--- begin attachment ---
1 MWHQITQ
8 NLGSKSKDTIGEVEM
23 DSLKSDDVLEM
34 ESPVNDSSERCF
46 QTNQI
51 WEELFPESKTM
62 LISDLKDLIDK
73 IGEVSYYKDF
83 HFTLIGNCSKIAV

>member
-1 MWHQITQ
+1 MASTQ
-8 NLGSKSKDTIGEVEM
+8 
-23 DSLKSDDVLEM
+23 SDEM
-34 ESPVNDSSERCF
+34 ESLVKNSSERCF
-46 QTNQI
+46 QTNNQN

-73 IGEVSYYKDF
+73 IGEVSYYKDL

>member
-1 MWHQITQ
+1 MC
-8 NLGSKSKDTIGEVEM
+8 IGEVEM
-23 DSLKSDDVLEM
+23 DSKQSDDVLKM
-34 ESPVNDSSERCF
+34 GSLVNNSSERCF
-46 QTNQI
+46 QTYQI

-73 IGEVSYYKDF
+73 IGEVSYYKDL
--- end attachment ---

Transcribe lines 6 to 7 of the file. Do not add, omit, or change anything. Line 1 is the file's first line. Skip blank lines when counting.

51 WEELFPESKTM
62 LISDLKDLIDK